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Series on the Evaluation of Scientific Publications
R E V I E W A RT I C L E
Study Design in Medical Research Part 2 of a Series on the Evaluation of Scientific Publications
Bernd Röhrig, Jean-Baptist du Prel, Maria Blettner
SUMMARY Background: The scientific value and informativeness of a medical study are determined to a major extent by the study design. Errors in study design cannot be corrected afterwards. Various aspects of study design are discussed in this article.
Methods: Six essential considerations in the planning and evaluation of medical research studies are presented and discussed in the light of selected scientific articles from the international literature as well as the authors’ own scientific expertise with
regard to study design.
Results: The six main considerations for study design are the question to be answered, the study population, the unit of analysis, the type of study, the measuring technique, and the calculation of sample size.
Conclusions: This article is intended to give the reader guidance in evaluating the design of studies in medical research. This should enable the reader to categorize medical studies better and to assess their scientific quality more accurately.
Dtsch Arztebl Int 2009; 106(11): 184–9 DOI: 10.3238/arztebl.2009.0184
Key words: study design, quality, study, study type, measuring technique
Institut für Medizinische Biometrie, Epidemiologie und Informatik (IMBEI), Johannes Gutenberg-Universität Mainz: Dr. rer. nat. Röhrig, Prof. Dr. rer. nat. Maria Blettner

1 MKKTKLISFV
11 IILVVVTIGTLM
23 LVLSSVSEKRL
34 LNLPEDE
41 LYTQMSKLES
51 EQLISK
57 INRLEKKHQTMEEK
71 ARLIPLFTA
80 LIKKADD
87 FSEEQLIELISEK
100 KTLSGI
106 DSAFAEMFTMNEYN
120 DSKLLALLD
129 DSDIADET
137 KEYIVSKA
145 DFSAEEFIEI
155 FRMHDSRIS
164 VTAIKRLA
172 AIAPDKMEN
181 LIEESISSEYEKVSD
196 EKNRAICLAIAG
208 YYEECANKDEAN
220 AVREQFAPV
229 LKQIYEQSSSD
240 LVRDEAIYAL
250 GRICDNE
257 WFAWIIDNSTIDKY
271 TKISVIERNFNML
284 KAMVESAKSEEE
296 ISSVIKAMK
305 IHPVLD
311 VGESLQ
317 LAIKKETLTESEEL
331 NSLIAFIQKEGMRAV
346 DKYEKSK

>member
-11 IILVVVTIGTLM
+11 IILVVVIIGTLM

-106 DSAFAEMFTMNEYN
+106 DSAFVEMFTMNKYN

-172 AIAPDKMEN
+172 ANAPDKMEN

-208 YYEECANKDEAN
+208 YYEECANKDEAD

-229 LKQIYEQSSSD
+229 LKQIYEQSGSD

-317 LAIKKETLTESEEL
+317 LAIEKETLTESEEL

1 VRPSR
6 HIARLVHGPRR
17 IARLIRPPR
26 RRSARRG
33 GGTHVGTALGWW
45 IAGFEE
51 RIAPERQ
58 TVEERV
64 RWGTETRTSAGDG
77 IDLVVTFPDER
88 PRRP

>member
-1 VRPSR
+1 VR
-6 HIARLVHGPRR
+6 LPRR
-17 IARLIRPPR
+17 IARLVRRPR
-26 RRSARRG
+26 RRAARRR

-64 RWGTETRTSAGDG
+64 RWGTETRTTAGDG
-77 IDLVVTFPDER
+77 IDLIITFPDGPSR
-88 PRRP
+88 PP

Zentrum Präventive Pädiatrie, Zentrum für Kinder- und Jugendmedizin, Johannes Gutenberg-Universität Mainz: Dr. med. du Prel, M.P.H
Deutsches Ärzteblatt International⏐⏐Dtsch Arztebl Int 2009; 106(11): 184–9 185
M E D I C I N E
and possibly that new hypotheses are generated. The following questions are important: Why? Who? What? How? When? Where? How many? The question to be answered also implies the target group and should therefore be very precisely formulated. For
ex- ample, the question should not be “What is the quality of life?”, but must specify the group of patients (e.g. age), the area (e.g. Germany), the disease (e.g. mam- mary carcinoma), the condition (e.g. tumor stage 3), perhaps also the intervention (e.g. after
surgery), and what endpoint (in this case, quality of life) is to be de- termined with which method (e.g. the EORTC QLQ- C30 questionnaire) at what point in time. Scientific questions are often not only purely descriptive, but also include comparisons, for
example, between two groups, or before and after the intervention. For example, it may be interesting to compare the quality of life of breast cancer patients with women of the same age without cancer.
The research worker specifies the question to be an- swered, and whether the study is to be evaluated in a descriptive, exploratory or confirmatory manner. Whereas in a descriptive study the units of analysis are to be described by the recorded variables (e.g.
blood parameters or diagnosis), the aim in an explor- atory analysis is to recognize connections between variables, to evaluate these and to formulate new hypotheses. On the other hand, confirmatory analyses are planned to provide statistical proofs by testing specified study hypotheses.
The question to be answered also determines the type and extent of the data to be recorded. This specifies which data are to be recorded at which point in time. In this case, less is often more. Data irrelevant to the question(s) to be answered should not be